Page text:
Social media is forcing politicians to run relentless selfie campaigns

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Katleen Gabriels is a moral philosopher specializing in computer ethics at Maastricht University. She conducts research on the relationship between morality and computer technologies.

Anyone who looks at politicians’ Facebook pages is usually not sure whether they ended up on the page of a seasoned influencer or that of a real politician. This ambiguity stems from the endless stream of selfies and other photos of the politician in question. All this for the pleasure of likes and for the podium it presents.

Political marketing has undergone a major transformation in recent years. Social media has pushed politicians into constant campaign mode. The image and the personal brand are put on a pedestal. In the past, their faces were seen only on a limited scale during election periods or in mainstream media. Whereas today, they are constantly visible online. Firms are spending more and more money on communication consultants who then closely monitor the reputation and image of politicians. As became clear in June with the commotion around the documentary on Sigrid Kaag (D66 deputy). The D66 campaign team even asked to manipulate footage in which Kaag was not wearing a seat belt. Documentary filmmakers did not respond to this request.

Ophthalmologist

“For vision you should go to the ophthalmologist,” Mark Rutte said a few years ago, echoing former German Chancellor Helmut Schmidt. The political vision for politicians is limited to their own mandate. The emphasis is on scoring points quickly. This has even been done to the detriment of public health in recent months, when outgoing Rutte cabinet rushed to relax corona measures without waiting for expert advice.

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Another way to score points quickly is to rely on expensive campaigns. These look flashy and give the impression that the problem is being treated. The lion’s share, however, immediately disappears from our collective memory and has no lasting effect. Quite simply because no structural measures are taken. Yet, at the launch of each campaign, the politicians themselves are only briefly in the news. Including mandatory photos for social networks. And so they use campaigns, paid for with taxpayer dollars, to campaign for themselves.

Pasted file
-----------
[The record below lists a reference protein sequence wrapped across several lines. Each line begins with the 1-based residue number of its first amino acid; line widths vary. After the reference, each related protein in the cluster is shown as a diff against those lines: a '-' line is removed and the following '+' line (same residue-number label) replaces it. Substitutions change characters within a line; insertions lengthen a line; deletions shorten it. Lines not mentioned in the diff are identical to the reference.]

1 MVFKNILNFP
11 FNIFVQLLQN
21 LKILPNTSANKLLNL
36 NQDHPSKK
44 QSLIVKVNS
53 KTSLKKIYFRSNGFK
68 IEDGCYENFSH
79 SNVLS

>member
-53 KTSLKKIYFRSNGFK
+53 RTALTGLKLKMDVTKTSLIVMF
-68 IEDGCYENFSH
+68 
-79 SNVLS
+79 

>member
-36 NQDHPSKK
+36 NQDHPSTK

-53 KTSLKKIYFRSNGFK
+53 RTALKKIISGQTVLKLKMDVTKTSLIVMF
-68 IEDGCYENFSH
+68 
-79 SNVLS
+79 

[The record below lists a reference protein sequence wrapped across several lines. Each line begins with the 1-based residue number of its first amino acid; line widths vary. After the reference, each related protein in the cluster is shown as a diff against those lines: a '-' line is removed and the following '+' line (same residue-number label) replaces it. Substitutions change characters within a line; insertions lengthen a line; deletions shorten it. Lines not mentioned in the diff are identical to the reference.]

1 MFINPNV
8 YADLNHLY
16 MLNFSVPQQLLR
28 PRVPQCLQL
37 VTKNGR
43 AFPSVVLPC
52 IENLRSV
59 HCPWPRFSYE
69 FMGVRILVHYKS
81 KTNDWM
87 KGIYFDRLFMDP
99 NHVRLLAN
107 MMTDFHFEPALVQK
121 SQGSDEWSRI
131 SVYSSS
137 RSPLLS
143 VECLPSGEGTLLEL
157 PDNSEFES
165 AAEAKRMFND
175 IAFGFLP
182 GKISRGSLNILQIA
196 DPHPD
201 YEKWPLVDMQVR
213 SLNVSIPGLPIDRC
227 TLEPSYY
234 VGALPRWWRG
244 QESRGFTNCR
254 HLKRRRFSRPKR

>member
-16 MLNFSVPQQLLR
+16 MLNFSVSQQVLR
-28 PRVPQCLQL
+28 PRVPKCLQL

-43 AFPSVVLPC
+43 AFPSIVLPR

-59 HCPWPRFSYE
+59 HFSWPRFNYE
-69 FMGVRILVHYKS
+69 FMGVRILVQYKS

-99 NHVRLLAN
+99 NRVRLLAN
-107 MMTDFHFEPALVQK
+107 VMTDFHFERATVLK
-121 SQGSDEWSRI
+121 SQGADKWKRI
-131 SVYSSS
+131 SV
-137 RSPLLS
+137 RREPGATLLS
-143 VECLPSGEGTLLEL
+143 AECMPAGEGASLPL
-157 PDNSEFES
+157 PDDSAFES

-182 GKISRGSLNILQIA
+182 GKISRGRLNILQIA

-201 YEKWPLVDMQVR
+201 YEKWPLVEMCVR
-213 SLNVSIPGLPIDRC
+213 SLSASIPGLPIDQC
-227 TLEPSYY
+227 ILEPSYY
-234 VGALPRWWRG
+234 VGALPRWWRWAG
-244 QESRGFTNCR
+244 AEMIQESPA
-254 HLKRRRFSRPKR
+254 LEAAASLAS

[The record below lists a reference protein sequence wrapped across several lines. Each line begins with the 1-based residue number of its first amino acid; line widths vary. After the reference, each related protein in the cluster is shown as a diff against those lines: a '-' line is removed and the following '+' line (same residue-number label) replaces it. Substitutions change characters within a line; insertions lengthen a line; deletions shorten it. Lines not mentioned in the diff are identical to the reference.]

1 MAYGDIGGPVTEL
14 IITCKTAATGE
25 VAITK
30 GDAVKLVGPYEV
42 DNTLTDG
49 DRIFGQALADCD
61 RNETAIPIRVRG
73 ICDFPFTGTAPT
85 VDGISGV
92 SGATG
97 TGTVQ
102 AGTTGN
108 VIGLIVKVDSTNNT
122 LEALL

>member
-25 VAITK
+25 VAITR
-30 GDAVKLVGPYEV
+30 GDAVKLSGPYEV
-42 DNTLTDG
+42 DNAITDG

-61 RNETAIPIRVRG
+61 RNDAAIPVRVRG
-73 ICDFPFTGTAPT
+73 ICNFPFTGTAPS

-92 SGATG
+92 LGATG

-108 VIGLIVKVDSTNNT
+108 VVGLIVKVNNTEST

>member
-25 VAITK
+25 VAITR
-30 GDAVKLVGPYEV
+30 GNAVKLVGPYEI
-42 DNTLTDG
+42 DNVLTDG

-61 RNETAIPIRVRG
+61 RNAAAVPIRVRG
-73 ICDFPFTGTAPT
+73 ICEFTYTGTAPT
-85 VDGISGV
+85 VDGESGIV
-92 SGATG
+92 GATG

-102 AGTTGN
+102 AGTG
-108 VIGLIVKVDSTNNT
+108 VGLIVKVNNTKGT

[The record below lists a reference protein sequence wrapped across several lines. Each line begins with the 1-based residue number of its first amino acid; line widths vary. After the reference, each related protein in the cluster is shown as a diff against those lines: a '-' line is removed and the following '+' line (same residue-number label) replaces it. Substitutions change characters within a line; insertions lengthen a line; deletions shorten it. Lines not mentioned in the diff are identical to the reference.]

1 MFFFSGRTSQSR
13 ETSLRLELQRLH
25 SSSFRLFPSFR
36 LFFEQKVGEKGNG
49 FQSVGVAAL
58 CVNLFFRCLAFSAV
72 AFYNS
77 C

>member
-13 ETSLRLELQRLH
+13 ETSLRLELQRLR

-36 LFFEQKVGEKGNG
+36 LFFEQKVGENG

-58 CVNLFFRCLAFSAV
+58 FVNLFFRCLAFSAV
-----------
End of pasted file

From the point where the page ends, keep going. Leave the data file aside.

The form on the bottom

Political parties spend a lot of money on online campaigns. Unfortunately, citizens cannot simply trust the accuracy of this information. For example, at the end of 2018, the Flemish political party N-VA funded a Facebook campaign on the United Nations migration pact. A fact check by the Flemish newspaper De Morgen showed that no less than five of the six slogans disseminated by the N-VA via Facebook were false. False news disseminated by politicians and paid for by the Flemish citizen, because the parties there are financed with taxpayers’ money.

The stakes are staggering. Substance loses form, long term short term and correct information in the face of slogans and sometimes even outright fake news. And in all of this, a lot of money goes down the drain. So if they’re that concerned about their reputation, here’s a little tip: If you want to be remembered for a long time, focus on the long term.

About this column

In weekly column, written alternately by Eveline van Zeeland, Eugene Franken, Helen Kardan, katleen gabriel, Carina Weijma, Bernd Maier-Leppla and Colinda de Beer, Innovation Origins is trying to find out what the future will look like. These columnists, sometimes supplemented by guest bloggers, all work in their own way on solutions to the problems of our time. So that tomorrow is good. Here are all the previous articles.


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